# Algorithm: Longest Increasing Subsequence

*23 Jul 2016*

When designing a test case this week, I ran into a problem that related to the length of the “longest increasing subsequence” problem. This is a classical problem in ACM, and there are tons of blog articles and stackoverflow questions about this subject. Most of them are really hard to get, but I’m trying to organize the thought in my own words here.

### What’s “Longest Increasing Subsequence” (LIS)?

For example, given an unsorted array:

```
nums = [7,5,3,6,1,9,12]
```

The LIS is **[5,6,9,12]**, therefore the length of LIS is 4.

### Thoughts?

My instinct tells me dynamic programming would be the easiest way (and the fastest way).

Let’s say we keep tracking the lengths of the LIS **that ends with each number**. Therefore **lst[i]** is the length of the longest increasing subsequence ending with **nums[i]**. Then,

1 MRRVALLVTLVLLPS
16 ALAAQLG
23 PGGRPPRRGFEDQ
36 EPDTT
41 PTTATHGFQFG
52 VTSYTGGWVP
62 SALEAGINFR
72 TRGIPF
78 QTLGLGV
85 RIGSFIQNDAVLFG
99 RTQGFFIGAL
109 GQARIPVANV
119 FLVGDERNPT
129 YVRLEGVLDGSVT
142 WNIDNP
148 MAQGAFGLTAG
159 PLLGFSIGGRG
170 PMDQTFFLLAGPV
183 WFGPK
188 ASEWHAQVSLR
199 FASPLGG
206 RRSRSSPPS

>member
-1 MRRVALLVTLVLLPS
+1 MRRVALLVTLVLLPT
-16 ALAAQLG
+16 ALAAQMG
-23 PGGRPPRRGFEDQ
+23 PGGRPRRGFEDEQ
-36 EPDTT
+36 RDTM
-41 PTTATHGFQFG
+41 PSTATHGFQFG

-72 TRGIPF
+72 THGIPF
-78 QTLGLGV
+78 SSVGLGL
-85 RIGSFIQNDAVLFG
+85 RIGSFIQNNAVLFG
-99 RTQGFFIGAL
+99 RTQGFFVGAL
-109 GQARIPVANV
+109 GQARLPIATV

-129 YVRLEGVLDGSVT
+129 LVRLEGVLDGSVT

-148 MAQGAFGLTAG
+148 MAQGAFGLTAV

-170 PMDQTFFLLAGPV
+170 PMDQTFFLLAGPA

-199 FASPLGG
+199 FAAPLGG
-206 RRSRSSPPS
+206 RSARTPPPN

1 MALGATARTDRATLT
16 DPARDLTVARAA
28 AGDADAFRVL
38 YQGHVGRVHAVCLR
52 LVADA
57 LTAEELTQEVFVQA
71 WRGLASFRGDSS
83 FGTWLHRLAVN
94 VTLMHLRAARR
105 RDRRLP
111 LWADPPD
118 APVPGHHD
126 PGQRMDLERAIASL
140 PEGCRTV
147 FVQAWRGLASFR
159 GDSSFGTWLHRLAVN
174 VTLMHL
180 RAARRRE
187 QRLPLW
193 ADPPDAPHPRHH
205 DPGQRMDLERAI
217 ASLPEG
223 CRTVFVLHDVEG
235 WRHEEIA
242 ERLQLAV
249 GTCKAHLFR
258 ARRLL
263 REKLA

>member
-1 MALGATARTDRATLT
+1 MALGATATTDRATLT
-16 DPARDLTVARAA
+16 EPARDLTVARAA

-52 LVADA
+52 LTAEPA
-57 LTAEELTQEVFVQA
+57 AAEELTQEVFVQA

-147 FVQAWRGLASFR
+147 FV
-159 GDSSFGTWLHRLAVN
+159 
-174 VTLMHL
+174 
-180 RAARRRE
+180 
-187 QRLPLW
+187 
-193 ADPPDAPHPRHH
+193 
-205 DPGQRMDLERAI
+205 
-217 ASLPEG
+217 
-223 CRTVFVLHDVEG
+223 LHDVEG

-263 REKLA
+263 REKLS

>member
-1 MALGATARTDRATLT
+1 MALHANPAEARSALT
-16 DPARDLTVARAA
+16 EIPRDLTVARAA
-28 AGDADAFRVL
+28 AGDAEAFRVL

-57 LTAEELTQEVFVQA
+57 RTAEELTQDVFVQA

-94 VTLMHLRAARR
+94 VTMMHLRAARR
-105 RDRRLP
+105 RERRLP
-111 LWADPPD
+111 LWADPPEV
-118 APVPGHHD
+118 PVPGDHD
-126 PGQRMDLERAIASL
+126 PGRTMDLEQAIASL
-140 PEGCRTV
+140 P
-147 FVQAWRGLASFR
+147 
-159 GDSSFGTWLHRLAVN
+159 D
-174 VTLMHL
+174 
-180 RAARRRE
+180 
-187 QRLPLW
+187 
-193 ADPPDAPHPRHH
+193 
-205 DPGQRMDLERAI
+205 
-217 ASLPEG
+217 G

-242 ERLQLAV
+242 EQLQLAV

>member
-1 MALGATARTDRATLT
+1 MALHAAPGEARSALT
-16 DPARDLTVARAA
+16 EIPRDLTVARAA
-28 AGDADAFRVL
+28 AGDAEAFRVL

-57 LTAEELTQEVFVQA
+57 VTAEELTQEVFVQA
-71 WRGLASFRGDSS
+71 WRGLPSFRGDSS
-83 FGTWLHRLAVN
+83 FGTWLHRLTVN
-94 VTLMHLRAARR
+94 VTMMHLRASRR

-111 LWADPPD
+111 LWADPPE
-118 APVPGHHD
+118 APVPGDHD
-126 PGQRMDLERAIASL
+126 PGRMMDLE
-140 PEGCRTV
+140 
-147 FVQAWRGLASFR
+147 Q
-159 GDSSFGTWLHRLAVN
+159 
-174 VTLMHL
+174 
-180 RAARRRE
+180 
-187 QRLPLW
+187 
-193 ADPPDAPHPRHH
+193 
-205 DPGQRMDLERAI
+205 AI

```
lst[i] = max(
all lst[j] where nums[j]<nums[i], j<i
) + 1
or
1 otherwise.
result = max(lst)
```

### Implementation

```
def lengthOfLIS(nums):
if not nums:
return 0
dp = [1]
for i in range(1,len(nums)):
pdp = [dp[j] for j in range(i) if nums[j]<nums[i]]+[0] # Note.
dp.append(max(pdp)+1)
return max(dp)
```

Note: The list was added [0] in case it it empty if the condition not satisfied.

Apparently the complexity is O(N^2), looking slow.

### Enhance to O(N * log N)

In the above code, there’s comparison to all pevious numbers for every new number. This slows the algorithm.

What if we don’t compare them? Instead, we keep track of the smallest number? Here the **smallest Number** means:

For each number in nums, we use a list to track the LIS.

In this LIS, all the elements are as small as possible.

So the basic idea is we track an LIS-like list, and update its element as long as a smaller element arrives. If this new element has the value in the midst, just changing the value at the location. If it’s larger the all the elements in LIS, appending it to LIS.

Implementation in Python:

```
def lengthOfLIS(nums):
dp = []
for x in nums:
i = bisect.bisect_left(dp,x) #NOTE
if i == len(dp):
dp.append(x)
else:
dp[i] = x
return len(dp)
```

Note: Binary search is used in searching back the LIS, hence the complexity is O(N*log N).